Maths - Calculation of Matrix for 3D Rotation about a point

In order to calculate the rotation about any arbitrary point we need to calculate its new rotation and translation. In other words rotation about a point is an 'proper' isometry transformation' which means that it has a linear and a rotational component.

Assume we have a matrix [R0] which defines a rotation about the origin:

We now want to apply this same rotation but about an arbitrary point P:

As we can see its orientation is the same as if it had been rotated about the origin, but it has been translated to a different point on space by the rotation.

In order to prove this and to calculate the amount of linear translation we need to replace:

With the following 3 simpler transforms which, when done in order, are equivalent:

So if we are using the global frame-of-reference (as explained here) then,

[resulting transform] = [third transform] * [second transform] * [first transform]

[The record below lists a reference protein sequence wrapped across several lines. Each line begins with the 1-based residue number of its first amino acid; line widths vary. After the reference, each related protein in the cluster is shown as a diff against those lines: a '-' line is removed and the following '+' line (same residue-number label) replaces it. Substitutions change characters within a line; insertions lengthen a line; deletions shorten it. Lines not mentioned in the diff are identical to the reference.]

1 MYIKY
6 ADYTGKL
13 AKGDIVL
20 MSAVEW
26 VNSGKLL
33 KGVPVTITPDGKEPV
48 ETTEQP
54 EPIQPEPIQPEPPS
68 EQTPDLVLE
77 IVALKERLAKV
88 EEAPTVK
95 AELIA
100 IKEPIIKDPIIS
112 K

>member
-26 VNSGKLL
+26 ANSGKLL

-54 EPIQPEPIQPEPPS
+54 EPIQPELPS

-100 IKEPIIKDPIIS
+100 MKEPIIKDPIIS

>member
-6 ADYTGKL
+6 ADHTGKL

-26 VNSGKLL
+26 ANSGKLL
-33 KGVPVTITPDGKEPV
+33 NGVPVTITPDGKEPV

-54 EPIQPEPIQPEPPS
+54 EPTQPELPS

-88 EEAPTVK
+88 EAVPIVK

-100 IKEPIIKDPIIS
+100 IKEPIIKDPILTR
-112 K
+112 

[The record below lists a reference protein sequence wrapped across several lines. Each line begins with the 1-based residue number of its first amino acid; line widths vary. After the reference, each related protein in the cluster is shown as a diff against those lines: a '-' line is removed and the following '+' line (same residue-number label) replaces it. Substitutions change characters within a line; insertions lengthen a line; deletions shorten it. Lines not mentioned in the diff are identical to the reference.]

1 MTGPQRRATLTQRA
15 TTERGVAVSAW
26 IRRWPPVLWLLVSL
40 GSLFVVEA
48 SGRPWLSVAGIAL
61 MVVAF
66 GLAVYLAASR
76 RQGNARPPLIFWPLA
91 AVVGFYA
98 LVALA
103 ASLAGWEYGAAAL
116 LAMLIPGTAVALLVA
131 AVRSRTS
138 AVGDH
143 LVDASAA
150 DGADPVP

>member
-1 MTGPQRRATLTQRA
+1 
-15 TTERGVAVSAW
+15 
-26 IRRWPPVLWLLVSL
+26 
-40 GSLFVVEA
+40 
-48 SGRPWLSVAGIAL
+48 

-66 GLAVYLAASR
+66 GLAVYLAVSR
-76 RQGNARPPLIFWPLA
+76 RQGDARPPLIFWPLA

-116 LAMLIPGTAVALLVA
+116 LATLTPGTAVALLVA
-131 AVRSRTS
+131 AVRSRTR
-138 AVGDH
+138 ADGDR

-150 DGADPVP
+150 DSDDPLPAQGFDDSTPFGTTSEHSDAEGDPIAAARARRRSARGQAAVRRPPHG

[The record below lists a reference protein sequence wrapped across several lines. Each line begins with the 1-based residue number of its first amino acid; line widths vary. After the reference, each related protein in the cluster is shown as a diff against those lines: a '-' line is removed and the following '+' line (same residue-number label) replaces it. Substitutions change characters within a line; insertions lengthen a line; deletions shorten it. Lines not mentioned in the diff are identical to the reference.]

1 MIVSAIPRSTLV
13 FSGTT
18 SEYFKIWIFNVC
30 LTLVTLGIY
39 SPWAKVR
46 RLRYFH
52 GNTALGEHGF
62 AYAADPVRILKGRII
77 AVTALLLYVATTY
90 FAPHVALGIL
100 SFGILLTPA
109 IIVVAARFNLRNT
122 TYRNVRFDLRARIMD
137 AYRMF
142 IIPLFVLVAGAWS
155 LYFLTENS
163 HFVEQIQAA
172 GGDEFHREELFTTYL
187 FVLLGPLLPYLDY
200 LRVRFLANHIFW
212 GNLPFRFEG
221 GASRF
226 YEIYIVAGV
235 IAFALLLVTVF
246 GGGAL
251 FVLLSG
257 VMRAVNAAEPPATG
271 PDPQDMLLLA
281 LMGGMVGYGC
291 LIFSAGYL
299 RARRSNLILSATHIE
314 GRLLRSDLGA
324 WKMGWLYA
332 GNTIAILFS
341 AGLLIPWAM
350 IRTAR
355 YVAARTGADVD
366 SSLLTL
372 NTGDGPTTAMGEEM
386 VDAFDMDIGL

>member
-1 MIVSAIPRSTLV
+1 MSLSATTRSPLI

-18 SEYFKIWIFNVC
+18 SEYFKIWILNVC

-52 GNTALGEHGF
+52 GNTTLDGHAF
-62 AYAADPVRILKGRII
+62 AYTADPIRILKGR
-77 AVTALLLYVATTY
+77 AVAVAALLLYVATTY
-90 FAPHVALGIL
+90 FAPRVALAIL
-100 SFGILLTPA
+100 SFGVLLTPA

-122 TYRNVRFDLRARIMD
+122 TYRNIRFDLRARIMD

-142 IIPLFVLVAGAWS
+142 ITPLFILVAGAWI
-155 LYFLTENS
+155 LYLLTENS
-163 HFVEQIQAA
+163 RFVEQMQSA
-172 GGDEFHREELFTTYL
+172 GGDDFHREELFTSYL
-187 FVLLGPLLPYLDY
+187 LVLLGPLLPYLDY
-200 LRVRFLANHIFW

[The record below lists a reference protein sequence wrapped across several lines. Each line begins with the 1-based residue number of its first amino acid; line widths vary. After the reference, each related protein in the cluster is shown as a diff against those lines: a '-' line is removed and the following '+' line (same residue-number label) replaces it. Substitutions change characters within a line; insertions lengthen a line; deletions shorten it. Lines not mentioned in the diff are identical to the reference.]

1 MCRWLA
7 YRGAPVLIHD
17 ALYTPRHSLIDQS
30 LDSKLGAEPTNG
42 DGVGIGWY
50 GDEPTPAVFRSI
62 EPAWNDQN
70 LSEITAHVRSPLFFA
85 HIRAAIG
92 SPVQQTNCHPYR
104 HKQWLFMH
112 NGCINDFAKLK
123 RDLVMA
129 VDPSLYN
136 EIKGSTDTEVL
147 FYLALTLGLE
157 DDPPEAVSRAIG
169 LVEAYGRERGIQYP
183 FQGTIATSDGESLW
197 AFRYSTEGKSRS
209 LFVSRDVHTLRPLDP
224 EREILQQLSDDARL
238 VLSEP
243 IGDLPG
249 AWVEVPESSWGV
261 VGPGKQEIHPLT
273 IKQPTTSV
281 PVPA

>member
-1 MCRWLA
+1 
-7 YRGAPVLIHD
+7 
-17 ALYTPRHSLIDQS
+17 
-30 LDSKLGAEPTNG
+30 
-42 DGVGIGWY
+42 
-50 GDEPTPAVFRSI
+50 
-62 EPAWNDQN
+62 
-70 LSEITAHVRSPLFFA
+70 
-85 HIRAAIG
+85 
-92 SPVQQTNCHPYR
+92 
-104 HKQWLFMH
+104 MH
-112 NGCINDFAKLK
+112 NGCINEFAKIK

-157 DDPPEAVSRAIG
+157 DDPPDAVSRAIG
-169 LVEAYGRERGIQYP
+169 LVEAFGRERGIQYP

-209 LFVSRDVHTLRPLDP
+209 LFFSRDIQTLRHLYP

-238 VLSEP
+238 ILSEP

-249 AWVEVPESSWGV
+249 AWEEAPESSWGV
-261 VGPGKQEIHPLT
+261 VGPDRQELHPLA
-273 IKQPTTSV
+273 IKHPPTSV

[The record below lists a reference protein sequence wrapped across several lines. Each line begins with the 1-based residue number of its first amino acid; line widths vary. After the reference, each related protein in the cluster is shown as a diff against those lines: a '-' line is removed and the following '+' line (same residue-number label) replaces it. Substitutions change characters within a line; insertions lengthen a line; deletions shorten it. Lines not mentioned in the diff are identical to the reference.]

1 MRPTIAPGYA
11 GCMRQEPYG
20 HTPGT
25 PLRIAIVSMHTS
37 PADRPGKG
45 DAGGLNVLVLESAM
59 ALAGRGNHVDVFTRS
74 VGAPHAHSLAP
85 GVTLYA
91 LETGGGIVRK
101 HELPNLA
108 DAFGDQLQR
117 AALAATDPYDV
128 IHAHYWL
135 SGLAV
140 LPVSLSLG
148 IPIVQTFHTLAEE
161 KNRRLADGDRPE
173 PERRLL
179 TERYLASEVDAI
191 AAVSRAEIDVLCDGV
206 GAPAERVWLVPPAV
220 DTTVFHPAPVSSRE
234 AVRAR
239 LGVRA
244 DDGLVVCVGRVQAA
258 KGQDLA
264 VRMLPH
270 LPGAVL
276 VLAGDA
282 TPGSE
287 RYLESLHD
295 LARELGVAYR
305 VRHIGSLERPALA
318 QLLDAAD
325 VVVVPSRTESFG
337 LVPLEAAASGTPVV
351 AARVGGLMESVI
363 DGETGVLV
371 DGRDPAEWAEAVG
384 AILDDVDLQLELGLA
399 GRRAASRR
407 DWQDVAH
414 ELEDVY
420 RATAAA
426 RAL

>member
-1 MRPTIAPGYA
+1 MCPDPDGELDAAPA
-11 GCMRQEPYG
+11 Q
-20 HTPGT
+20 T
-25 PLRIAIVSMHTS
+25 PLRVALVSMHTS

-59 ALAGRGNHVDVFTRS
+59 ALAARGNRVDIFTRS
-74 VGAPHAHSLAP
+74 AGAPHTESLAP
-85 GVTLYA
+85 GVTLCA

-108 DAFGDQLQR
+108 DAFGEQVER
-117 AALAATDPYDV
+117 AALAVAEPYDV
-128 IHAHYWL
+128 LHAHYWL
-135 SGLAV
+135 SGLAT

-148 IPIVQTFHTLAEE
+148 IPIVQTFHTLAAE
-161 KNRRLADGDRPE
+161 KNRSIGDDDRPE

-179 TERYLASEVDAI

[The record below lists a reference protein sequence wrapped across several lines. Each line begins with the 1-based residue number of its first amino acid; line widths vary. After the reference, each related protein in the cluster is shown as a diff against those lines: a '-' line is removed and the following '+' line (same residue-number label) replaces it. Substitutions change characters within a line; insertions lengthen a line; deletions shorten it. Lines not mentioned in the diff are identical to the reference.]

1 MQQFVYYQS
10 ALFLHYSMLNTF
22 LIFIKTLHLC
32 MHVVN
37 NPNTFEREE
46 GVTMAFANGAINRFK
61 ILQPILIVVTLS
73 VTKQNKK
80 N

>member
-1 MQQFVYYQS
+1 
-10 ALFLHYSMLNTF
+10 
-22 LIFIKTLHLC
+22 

[resulting transform] = [+Px,+Py,+Pz] * [rotation] * [-Px,-Py,-Pz]

Note for matrix algebra, the order of operations is important, so these translations do not cancel out.

So matrix representing rotation about a given point is:

[R] = [T]-1 * [R0] * [T]

where:

[T]-1 = inverse transform = translation of point to origin

1 0 0 x
0 1 0 y
0 0 1 z
0 0 0 1

[R0] = rotation about origin (if this is not clear see this discussion)

r00 r01 r02 0
r10 r11 r12 0
r20 r21 r22 0
0 0 0 1

[T] = translation of origin to point

1 0 0 -x
0 1 0 -y
0 0 1 -z
0 0 0 1

when these matrices are multiplied this will give the following result for rotation about x,y:

1 0 0 x
0 1 0 y
0 0 1 z
0 0 0 1
*
r00 r01 r02 0
r10 r11 r12 0
r20 r21 r22 0
0 0 0 1
*
1 0 0 -x
0 1 0 -y
0 0 1 -z
0 0 0 1

multiply second two terms

1 0 0 x
0 1 0 y
0 0 1 z
0 0 0 1
*
r00 r01 r02 -r00*x - r01*y - r02*z
r10 r11 r12 -r10*x - r11*y - r12*z
r20 r21 r22 -r20*x - r21*y - r22*z
0 0 0 1

multiply out

r00 r01 r02 x - r00*x - r01*y - r02*z
r10 r11 r12 y - r10*x - r11*y - r12*z
r20 r21 r22 z - r20*x - r21*y - r22*z
0 0 0 1

So the rotational components are the same but the rotation moves the position of the centre.


Further Reading

You may be interested in other means to represent orientation and rotational quantities such as:

Or you may be interested in how these quantities are used to simulate physical objects:


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